[11:37] There were psychiatrists who were trying to convince me and there were psychiatrists who would prescribe me medication that I would take off and on because it was like, "Is this going to work? No, it's not working. I'm only getting bad side effects, so I'm not going to keep taking it. If the meds aren't fixing what it is they're designed to treat, I must not have mental illness."

[11:55] It was actually being fairly logical about it for someone who was fairly insane. I was looking at data objectively and saying, "Look, there's all these meds, all of these psychiatrists that I've been before, all the meds they prescribed me are not changing in any meaningfully positive way, so I must not have what it is they think I have and what it is these meds are designed to treat."

Ken: [12:15] And it's logical. Can't deny that. [laughs] It is logical. I'm talking to your parents, it sounded like, at some point, they got you involved with the AOT process in San Antonio. You go to rehab, you realize you're going to work on the substance side, how many years transpire before your parents engage you with the criminal justice AOT angle?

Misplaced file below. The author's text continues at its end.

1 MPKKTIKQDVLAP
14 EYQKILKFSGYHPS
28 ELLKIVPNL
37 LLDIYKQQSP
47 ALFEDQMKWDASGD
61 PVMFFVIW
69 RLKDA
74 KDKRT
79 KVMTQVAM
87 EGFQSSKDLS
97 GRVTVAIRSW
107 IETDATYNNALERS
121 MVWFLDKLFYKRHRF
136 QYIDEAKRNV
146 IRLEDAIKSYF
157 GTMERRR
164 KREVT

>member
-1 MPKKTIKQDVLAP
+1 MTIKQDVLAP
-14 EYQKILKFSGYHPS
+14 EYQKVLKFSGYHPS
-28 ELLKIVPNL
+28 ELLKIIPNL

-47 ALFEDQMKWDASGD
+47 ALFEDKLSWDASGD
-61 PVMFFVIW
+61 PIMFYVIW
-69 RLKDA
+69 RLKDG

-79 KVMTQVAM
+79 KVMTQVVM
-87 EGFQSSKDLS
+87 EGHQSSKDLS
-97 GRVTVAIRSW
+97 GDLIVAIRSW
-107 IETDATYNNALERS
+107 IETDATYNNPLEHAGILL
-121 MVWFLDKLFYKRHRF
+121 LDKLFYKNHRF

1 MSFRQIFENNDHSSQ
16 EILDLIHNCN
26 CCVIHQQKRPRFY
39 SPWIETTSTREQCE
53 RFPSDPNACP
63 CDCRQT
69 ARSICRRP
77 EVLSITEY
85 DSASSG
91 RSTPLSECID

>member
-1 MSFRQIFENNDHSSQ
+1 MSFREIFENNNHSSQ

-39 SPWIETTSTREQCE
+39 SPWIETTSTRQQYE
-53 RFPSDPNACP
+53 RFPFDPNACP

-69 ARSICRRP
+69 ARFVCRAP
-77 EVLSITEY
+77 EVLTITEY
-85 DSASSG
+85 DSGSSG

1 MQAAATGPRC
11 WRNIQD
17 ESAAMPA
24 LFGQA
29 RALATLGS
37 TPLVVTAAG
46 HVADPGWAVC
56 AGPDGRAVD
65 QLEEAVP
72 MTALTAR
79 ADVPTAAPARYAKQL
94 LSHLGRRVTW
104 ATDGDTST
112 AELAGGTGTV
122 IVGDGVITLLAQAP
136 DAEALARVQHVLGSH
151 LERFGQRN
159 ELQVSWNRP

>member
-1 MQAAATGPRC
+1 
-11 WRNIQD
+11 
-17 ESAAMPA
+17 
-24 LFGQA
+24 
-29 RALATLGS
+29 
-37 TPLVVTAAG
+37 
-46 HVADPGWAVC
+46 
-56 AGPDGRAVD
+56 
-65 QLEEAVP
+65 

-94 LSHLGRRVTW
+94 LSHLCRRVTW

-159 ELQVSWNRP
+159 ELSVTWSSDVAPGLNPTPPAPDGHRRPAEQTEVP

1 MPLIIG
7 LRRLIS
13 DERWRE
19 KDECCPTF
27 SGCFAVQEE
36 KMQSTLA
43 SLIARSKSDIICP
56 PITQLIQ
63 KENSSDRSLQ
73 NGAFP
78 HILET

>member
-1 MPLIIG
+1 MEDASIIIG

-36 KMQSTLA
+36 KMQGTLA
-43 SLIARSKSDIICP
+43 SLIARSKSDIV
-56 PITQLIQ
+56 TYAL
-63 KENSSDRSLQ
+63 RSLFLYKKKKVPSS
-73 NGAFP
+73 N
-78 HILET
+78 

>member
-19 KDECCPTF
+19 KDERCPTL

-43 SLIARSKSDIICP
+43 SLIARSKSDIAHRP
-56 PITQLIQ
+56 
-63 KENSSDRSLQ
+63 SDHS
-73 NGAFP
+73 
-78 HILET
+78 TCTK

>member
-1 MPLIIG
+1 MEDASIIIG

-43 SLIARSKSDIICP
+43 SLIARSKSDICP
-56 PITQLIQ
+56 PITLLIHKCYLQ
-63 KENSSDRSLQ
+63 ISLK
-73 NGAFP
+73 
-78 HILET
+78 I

Eric: [12:50] We're talking ACL '06, is when I'm in…?

Ken: [12:53] Yeah.

Eric: [12:53] Then it was either 2009 or 2010 that I was arrested for the trespassing, transferred to an inpatient hospitalization, stabilized for three months, and then immediately placed on AOT.

Ken: [13:06] The trespassing was where?

Eric: [13:08] At their house.

Ken: [13:10] Their house. That's what I understood from them. They made a decision to use leverage.

[13:16] [crosstalk]